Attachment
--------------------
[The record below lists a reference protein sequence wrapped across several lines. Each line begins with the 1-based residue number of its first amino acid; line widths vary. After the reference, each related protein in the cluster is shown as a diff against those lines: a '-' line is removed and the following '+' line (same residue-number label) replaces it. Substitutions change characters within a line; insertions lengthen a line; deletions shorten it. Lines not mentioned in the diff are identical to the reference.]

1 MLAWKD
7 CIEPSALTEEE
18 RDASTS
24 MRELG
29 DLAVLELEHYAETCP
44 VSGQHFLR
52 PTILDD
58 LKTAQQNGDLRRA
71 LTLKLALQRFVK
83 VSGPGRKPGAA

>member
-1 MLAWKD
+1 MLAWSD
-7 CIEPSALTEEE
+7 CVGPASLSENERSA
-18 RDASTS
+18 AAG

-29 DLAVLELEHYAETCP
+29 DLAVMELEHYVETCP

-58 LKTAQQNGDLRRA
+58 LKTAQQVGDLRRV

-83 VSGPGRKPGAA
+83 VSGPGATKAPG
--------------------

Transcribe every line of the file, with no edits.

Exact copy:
[The record below lists a reference protein sequence wrapped across several lines. Each line begins with the 1-based residue number of its first amino acid; line widths vary. After the reference, each related protein in the cluster is shown as a diff against those lines: a '-' line is removed and the following '+' line (same residue-number label) replaces it. Substitutions change characters within a line; insertions lengthen a line; deletions shorten it. Lines not mentioned in the diff are identical to the reference.]

1 MLAWKD
7 CIEPSALTEEE
18 RDASTS
24 MRELG
29 DLAVLELEHYAETCP
44 VSGQHFLR
52 PTILDD
58 LKTAQQNGDLRRA
71 LTLKLALQRFVK
83 VSGPGRKPGAA

>member
-1 MLAWKD
+1 MLAWSD
-7 CIEPSALTEEE
+7 CVGPASLSENERSA
-18 RDASTS
+18 AAG

-29 DLAVLELEHYAETCP
+29 DLAVMELEHYVETCP

-58 LKTAQQNGDLRRA
+58 LKTAQQVGDLRRV

-83 VSGPGRKPGAA
+83 VSGPGATKAPG